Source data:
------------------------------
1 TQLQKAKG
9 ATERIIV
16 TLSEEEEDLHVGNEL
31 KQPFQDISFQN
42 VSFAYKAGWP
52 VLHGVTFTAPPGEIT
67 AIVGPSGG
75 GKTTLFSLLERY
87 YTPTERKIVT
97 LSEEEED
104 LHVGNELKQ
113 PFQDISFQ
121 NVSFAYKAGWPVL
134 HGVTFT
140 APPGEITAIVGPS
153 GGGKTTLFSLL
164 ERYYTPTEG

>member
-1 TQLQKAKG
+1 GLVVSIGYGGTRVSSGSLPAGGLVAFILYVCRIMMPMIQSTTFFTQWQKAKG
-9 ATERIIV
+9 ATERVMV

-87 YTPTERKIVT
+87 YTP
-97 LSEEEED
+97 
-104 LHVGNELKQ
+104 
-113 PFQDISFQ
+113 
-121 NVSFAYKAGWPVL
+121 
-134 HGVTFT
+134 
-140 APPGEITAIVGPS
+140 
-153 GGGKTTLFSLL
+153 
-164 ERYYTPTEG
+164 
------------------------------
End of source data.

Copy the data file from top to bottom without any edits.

1 TQLQKAKG
9 ATERIIV
16 TLSEEEEDLHVGNEL
31 KQPFQDISFQN
42 VSFAYKAGWP
52 VLHGVTFTAPPGEIT
67 AIVGPSGG
75 GKTTLFSLLERY
87 YTPTERKIVT
97 LSEEEED
104 LHVGNELKQ
113 PFQDISFQ
121 NVSFAYKAGWPVL
134 HGVTFT
140 APPGEITAIVGPS
153 GGGKTTLFSLL
164 ERYYTPTEG

>member
-1 TQLQKAKG
+1 GLVVSIGYGGTRVSSGSLPAGGLVAFILYVCRIMMPMIQSTTFFTQWQKAKG
-9 ATERIIV
+9 ATERVMV

-87 YTPTERKIVT
+87 YTP
-97 LSEEEED
+97 
-104 LHVGNELKQ
+104 
-113 PFQDISFQ
+113 
-121 NVSFAYKAGWPVL
+121 
-134 HGVTFT
+134 
-140 APPGEITAIVGPS
+140 
-153 GGGKTTLFSLL
+153 
-164 ERYYTPTEG
+164 